Many references to WWII assume a positive collective trans-Atlantic memory of that war, a kind of militarized nostalgia with the military as a savior and a protector. This assumption ignores so much: that other joint wars are not remembered this way, and that often there are shared experiences across battlefront borders (e.g., women’s experiences in wars and gender-based violence mean women can have a shared experience regardless of who the enemy is). Different bodies embody different roles within the overall performance of patriarchy, and militarized language obscures the ways war is experienced in practice. Whether we acknowledge them or not, these hidden aspects inform how we respond to crises, including this pandemic.

To suggest that the use of such militarized language in response to an unknown threat is new would be wrong. In the early days of the Cold War, according to Laura McEnaney, civil defence drills in the US led to a 'militarization of everyday life.' In Britain, historian David Edgerton exposed the existence of a 'warfare state', challenging popular notions about the post-war welfare state. In the 1980s, feminist scholar Carol Cohn pointed out the limitations gendered militarized language imposes on our policy imaginations. Feminist theorist Cynthia Enloe reminds us how the sentimentality we have for WWII hinders acknowledging the gendering that underlies the inequality that exacerbates the effects of the pandemic.

Militarized responses make it difficult to address the problems in the existing socio-economic political system so that we lessen the chances of facing this kind of widespread lack of preparedness in the future. Militarized rhetoric can lead to fear and then to panic and panicked responses, making a terrible situation even worse. Dialing back from militaristic rhetoric and focusing on the causes of this public health crisis make it possible to recognize and help mitigate the severe outcomes for society’s most vulnerable, not least women and people of color.

To start with, we recommend to:

  • Reimagine how we talk about the heroes. Now is the time to reimagine the system we have including who we hold up as beacons of empowerment. Reimagine who we think the real heroes are so that we recognize and incorporate their contributions. We don’t need to place our healthcare workers, supply chain managers, migrant agricultural laborers, protective gear makers, and grocery store cashiers on the 'front lines' in order to value the service they provide to keep society going even in non-pandemic times.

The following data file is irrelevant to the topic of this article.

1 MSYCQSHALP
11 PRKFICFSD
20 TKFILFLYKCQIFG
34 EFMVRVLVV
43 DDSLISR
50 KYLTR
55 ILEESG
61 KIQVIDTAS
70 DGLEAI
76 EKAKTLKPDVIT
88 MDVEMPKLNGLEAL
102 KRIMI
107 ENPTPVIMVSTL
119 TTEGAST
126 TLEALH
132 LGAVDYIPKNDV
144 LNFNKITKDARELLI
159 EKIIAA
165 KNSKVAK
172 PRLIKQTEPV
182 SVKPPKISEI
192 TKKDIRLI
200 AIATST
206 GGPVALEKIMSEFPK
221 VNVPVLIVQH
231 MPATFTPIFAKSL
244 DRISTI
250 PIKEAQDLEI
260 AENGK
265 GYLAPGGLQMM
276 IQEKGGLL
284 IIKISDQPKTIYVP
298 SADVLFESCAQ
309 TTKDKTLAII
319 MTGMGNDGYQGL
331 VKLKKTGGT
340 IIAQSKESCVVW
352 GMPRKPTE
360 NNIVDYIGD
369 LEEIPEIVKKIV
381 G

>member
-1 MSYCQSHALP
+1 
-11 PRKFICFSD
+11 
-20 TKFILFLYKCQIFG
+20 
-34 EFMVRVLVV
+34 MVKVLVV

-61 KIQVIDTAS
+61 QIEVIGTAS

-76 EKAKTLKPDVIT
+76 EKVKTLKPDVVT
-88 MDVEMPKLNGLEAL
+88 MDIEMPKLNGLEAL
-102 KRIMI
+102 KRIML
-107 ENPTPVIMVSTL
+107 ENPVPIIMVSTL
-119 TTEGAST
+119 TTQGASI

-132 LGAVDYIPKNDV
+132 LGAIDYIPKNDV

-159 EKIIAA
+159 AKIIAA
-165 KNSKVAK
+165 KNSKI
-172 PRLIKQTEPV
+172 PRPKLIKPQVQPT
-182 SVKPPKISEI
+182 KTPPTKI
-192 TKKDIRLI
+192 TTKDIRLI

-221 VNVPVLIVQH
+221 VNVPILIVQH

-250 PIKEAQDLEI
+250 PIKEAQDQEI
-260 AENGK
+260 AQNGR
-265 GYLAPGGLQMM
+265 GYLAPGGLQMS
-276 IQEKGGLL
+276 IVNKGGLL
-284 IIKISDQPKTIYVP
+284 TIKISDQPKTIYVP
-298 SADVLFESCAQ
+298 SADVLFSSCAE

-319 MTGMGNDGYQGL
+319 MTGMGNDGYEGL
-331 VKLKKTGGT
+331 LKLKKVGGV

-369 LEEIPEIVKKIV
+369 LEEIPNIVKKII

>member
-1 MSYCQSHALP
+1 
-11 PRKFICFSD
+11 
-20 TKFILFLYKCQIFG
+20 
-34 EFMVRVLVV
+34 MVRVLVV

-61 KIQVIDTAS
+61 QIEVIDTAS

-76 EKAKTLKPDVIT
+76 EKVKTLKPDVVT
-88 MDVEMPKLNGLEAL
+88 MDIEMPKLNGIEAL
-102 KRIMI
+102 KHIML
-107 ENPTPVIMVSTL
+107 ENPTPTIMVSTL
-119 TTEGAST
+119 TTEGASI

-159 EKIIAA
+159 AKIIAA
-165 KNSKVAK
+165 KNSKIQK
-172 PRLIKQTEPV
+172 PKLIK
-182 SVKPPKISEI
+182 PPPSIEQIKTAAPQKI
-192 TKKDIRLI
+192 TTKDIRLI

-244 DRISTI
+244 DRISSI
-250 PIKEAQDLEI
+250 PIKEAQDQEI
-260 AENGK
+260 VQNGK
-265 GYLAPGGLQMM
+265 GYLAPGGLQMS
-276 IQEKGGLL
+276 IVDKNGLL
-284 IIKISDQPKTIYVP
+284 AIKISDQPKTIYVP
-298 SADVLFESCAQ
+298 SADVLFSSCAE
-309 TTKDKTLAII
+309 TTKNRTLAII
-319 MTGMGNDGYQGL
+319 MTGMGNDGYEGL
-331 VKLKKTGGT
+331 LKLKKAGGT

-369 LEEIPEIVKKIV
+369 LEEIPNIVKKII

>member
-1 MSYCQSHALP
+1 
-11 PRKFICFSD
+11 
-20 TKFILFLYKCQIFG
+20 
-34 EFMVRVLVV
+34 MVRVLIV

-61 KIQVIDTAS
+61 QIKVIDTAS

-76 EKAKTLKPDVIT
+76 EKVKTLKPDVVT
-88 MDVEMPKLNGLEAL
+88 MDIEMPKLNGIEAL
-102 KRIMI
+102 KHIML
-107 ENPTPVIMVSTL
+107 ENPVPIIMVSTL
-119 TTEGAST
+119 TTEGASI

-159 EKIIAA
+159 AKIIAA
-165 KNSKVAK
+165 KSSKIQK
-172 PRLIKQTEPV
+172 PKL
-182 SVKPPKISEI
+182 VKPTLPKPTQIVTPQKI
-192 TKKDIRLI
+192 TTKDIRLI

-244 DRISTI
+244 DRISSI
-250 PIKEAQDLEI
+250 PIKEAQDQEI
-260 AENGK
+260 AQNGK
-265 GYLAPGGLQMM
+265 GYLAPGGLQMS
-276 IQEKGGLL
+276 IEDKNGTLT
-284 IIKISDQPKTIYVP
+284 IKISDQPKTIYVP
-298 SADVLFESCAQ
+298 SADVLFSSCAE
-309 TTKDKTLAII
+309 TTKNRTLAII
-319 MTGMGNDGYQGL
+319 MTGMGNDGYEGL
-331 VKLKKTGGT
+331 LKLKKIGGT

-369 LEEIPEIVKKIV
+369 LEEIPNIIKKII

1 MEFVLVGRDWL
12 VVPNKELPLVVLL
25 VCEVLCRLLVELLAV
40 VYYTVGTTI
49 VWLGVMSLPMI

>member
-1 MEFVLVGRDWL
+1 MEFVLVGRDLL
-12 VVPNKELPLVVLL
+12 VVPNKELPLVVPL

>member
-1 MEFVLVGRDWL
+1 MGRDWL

• Stop talking about war casualties. To grasp the magnitude of this crisis, compare the numbers of Covid-19 dead to other pandemics/epidemics in the past. Otherwise, we risk missing the same things war statistics miss, thus limiting how we respond. Instead, we should gather real-time data and write gender into responses. The material effects are more widespread than those who die from the virus. We know, for example, that domestic violence increases in times of stress. UN Secretary General Antonio Guterres offers a number of steps countries can take now.
  • Promote cross-border solidarity and (a return to) internationalism. By removing war rhetoric, we can move from heightened nationalistic hoarding to a cooperative approach of distribution. Since a pandemic does not stop at national borders, neither should our efforts to contain it and recover from it. By identifying where support is needed, we can plan better how to increase production of necessary items and shift what we have to the places that need it most. This type of approach is particularly important as we wait for what likely will be more devastating effects in the Global South, with Covid-19 and its intersection with the climate crisis. The international community cannot stand by and watch.
Please note: Views expressed are those of the author.